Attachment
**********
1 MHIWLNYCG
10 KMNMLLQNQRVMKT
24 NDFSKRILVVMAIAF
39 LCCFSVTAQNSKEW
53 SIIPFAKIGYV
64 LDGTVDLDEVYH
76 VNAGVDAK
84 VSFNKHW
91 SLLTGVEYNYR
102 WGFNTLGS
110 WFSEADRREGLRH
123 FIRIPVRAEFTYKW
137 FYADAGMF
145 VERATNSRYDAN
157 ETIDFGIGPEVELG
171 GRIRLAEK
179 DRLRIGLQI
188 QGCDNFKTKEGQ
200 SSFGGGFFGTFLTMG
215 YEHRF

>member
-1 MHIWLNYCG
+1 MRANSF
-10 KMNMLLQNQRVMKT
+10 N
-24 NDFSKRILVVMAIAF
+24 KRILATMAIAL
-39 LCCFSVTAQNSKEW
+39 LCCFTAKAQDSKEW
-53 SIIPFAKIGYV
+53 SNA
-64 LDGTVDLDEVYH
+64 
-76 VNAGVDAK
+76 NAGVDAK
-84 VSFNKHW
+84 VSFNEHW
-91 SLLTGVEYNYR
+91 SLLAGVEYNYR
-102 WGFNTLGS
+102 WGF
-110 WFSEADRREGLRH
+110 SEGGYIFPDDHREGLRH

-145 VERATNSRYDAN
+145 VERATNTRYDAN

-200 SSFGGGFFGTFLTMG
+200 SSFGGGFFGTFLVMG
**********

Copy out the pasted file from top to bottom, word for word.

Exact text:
1 MHIWLNYCG
10 KMNMLLQNQRVMKT
24 NDFSKRILVVMAIAF
39 LCCFSVTAQNSKEW
53 SIIPFAKIGYV
64 LDGTVDLDEVYH
76 VNAGVDAK
84 VSFNKHW
91 SLLTGVEYNYR
102 WGFNTLGS
110 WFSEADRREGLRH
123 FIRIPVRAEFTYKW
137 FYADAGMF
145 VERATNSRYDAN
157 ETIDFGIGPEVELG
171 GRIRLAEK
179 DRLRIGLQI
188 QGCDNFKTKEGQ
200 SSFGGGFFGTFLTMG
215 YEHRF

>member
-1 MHIWLNYCG
+1 MRANSF
-10 KMNMLLQNQRVMKT
+10 N
-24 NDFSKRILVVMAIAF
+24 KRILATMAIAL
-39 LCCFSVTAQNSKEW
+39 LCCFTAKAQDSKEW
-53 SIIPFAKIGYV
+53 SNA
-64 LDGTVDLDEVYH
+64 
-76 VNAGVDAK
+76 NAGVDAK
-84 VSFNKHW
+84 VSFNEHW
-91 SLLTGVEYNYR
+91 SLLAGVEYNYR
-102 WGFNTLGS
+102 WGF
-110 WFSEADRREGLRH
+110 SEGGYIFPDDHREGLRH

-145 VERATNSRYDAN
+145 VERATNTRYDAN

-200 SSFGGGFFGTFLTMG
+200 SSFGGGFFGTFLVMG